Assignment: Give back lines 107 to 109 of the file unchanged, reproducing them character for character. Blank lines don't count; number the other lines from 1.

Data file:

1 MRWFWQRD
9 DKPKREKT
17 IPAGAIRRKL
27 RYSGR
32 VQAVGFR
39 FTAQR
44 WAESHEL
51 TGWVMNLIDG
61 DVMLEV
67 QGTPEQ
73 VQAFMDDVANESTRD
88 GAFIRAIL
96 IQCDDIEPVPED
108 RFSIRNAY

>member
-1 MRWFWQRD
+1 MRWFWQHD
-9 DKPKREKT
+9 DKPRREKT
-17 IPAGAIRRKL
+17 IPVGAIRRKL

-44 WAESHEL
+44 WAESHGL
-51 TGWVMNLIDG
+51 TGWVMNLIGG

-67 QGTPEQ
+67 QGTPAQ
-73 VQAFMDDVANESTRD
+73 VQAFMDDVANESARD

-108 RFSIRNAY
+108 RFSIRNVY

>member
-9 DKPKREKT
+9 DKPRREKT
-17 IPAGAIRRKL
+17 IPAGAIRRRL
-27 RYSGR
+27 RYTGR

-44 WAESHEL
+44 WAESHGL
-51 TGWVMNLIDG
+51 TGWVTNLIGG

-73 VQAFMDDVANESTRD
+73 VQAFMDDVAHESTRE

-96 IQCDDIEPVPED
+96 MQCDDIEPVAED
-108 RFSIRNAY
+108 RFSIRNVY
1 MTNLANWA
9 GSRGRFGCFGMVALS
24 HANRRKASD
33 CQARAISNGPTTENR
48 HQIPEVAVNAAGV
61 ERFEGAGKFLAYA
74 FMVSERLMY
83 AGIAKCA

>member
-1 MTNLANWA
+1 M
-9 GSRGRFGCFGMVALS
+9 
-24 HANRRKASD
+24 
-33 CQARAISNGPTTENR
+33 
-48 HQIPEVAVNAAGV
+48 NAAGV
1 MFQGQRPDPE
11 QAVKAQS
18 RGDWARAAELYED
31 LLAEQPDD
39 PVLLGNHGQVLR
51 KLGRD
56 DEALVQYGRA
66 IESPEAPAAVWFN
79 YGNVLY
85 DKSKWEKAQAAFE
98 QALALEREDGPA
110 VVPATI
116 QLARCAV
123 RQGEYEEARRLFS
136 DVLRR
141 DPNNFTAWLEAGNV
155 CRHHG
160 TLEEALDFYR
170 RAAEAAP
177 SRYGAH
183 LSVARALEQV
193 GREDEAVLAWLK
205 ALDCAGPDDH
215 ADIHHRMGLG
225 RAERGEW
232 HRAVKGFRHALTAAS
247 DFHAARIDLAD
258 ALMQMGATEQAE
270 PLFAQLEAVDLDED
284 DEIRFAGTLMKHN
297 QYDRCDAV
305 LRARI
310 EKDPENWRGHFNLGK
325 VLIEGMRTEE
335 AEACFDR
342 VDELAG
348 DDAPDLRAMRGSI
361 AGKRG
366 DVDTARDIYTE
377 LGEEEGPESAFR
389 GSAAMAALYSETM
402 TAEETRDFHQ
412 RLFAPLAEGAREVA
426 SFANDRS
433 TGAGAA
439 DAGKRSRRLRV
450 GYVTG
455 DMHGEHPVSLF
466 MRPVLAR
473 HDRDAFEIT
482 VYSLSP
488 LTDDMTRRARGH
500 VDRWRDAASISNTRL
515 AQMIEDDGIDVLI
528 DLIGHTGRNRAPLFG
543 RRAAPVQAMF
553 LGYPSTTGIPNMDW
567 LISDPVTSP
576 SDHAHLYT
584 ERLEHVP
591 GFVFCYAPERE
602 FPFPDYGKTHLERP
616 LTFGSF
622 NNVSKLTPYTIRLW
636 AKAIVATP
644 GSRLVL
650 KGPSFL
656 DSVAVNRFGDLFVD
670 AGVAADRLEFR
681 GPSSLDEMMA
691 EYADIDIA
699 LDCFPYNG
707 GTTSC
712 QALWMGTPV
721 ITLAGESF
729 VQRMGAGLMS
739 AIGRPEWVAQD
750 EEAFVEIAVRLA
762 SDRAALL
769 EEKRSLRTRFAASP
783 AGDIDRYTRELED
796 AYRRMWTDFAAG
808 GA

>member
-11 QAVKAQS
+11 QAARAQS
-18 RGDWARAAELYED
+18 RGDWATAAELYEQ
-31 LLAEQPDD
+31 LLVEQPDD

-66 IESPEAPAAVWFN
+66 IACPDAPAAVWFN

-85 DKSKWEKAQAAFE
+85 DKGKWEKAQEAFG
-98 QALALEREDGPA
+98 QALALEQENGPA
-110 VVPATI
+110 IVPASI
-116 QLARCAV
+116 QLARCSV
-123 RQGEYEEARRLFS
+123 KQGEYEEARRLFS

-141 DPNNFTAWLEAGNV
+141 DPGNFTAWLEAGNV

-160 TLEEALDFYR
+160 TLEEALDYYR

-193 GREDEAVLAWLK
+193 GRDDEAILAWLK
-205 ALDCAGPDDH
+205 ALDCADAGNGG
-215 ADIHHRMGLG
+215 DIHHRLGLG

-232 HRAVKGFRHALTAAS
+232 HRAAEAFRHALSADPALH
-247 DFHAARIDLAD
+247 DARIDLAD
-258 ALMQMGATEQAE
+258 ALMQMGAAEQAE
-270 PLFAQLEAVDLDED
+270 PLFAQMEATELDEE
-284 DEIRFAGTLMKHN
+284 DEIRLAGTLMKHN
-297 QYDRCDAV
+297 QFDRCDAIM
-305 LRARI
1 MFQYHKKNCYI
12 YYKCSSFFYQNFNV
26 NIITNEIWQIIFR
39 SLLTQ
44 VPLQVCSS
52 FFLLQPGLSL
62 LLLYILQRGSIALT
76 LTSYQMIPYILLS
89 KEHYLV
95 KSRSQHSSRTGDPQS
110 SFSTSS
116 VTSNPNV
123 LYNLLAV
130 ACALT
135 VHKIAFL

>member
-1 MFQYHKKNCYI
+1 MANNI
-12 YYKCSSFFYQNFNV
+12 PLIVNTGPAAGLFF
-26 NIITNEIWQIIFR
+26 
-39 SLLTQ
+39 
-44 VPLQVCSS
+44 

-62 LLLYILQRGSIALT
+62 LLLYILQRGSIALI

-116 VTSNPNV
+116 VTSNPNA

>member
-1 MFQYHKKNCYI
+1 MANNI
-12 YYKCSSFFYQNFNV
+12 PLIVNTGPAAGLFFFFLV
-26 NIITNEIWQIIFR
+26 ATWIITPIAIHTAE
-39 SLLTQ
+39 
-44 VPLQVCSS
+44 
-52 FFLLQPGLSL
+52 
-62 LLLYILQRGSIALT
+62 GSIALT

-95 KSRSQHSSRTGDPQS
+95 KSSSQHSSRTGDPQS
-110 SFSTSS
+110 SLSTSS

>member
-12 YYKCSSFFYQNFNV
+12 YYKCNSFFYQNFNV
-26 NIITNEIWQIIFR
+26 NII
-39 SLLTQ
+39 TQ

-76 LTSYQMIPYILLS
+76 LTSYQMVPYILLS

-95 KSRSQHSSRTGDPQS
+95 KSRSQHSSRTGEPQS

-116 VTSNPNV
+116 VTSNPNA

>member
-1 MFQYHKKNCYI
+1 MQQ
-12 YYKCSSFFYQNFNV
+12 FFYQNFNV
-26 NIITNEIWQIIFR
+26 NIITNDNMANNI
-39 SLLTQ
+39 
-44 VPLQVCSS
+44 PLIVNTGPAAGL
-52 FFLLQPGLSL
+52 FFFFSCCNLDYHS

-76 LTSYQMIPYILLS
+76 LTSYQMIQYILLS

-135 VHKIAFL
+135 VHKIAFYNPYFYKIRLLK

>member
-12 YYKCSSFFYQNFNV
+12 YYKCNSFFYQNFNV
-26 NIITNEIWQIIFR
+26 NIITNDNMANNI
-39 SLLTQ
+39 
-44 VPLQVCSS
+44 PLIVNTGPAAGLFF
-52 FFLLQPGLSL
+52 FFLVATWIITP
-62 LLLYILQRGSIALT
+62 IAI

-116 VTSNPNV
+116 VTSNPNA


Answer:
377 LGEEEGPESAFR
389 GSAAMAALYSETM
402 TAEETRDFHQ